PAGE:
The Settled Server

Jen is in her late 20s, a recent college grad. She’s currently a server, but has bounced around as a host and a bartender in the past. This industry pro has eight years of experience under her apron, and customer service comes naturally to her. She is on the management track, which she sees as a longer-term career. Jen cares most about compensation and benefits; she’s less interested in career advancement or training. But she’s loyal, and needs $5 or more per hour to make a move. Flexibility is as important to her as healthcare, so once she’s found a job she enjoys and has some seniority and control over her schedule, she’s unlikely to move without careful consideration. But an experienced worker such as Jen is likely to get snapped up quickly, applying at fewer than 10 places before she’s hired.

Opportunities for operators

  • Communicate compensation and benefits upfront when posting jobs, as this is important to experienced FOH workers
  • Explain the level of schedule flexibility to attract the most qualified candidates
  • Shared values make a difference to this audience; be sure to communicate your company values on your careers page and throughout the recruiting process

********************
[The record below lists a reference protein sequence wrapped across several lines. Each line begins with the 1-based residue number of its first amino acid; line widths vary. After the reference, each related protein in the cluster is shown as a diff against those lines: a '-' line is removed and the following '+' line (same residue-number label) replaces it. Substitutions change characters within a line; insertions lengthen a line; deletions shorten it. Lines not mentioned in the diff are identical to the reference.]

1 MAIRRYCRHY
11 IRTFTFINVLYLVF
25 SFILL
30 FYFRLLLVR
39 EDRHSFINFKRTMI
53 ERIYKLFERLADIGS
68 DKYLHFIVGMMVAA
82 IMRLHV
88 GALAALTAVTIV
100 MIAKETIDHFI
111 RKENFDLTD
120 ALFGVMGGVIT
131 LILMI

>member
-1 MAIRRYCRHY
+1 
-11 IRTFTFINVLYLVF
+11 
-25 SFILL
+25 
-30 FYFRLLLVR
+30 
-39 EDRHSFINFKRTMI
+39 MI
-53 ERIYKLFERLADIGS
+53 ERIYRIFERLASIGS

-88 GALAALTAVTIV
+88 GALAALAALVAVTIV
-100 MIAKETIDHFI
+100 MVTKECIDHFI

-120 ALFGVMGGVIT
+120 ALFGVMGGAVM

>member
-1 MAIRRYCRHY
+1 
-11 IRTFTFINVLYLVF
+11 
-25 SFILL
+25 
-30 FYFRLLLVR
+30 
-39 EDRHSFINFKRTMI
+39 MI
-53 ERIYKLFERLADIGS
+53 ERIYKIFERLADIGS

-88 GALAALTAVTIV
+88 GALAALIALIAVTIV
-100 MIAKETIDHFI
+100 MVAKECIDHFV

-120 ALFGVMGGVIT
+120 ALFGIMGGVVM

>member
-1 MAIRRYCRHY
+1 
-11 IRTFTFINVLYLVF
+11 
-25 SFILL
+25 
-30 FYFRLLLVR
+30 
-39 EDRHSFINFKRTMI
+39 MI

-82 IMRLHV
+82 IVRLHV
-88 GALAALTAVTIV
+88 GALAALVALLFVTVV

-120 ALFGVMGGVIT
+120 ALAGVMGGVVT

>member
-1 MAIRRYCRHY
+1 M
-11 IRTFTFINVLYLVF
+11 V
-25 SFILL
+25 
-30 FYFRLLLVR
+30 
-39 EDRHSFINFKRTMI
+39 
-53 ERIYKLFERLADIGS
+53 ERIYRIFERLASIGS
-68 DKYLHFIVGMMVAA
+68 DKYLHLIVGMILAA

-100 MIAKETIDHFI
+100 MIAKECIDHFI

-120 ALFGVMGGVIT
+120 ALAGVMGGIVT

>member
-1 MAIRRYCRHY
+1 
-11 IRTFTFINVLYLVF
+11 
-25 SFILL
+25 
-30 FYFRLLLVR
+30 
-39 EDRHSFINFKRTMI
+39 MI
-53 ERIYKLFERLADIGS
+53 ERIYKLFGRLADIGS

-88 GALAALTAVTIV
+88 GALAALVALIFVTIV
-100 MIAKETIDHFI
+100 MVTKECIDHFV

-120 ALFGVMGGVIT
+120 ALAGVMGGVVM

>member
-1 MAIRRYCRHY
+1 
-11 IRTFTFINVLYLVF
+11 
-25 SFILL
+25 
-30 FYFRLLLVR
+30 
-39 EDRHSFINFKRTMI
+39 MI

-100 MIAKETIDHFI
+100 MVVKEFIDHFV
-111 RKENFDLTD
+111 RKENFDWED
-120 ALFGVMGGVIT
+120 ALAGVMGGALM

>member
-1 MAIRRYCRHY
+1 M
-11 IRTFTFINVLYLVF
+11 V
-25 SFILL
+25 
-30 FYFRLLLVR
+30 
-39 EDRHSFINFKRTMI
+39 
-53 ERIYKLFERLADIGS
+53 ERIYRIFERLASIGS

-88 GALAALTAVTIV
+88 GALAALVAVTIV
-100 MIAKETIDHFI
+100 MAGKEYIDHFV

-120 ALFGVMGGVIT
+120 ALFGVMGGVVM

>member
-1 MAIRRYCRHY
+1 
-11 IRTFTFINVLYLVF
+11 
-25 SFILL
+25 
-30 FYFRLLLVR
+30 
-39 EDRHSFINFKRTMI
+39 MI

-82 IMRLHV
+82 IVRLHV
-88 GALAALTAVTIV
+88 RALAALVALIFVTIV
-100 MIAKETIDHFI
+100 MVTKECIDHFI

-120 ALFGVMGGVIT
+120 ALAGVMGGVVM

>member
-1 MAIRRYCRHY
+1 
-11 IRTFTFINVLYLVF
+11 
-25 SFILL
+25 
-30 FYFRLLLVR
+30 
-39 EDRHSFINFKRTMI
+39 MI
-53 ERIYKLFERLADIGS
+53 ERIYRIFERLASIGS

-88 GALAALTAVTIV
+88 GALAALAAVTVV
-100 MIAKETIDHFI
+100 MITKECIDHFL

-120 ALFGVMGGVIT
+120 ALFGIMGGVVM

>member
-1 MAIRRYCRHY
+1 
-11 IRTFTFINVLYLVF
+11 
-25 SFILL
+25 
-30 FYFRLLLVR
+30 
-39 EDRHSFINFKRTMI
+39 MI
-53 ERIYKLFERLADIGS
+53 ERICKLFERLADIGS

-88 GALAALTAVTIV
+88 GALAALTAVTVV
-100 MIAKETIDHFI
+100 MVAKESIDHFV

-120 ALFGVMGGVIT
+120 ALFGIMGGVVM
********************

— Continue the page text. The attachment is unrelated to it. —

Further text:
Most valued benefits

55%—Compensation benefits

24%—Career advancement

14%—Training and education

Outside of wages and benefits, positive co-worker relationships and shared values matter more to this bunch than others.

3 things they’re seeking

  • Stability
  • Solid pay
  • Ability to set their schedule

“Restaurants have a job ladder where an employee’s role, responsibilities and [wages] are increased as they gain skills and progress from an entry-level position. Communicating this ladder of opportunity to [these] workers can be a powerful motivator.” —Jot Condie, president and CEO, California Restaurant Association

The Ladder Climber

Jose is moving up. This 20-year-old has been working in foodservice for just three years, and has already advanced from dishwasher to line cook. He’s had some college education, but no degree yet, though he’s taking classes part time. As a relatively junior member of the team, Jose is plotting how to learn and grow in his career. Although compensation and benefits are a top priority to all workers, training and education are a close second for him—no other worker types share the same level of interest in development. Flexible schedules matter a lot to Jose, even more so than healthcare. This staffer is all about the good vibes, with positive co-worker relationships having the greatest impact on his happiness at work.

Opportunities for operators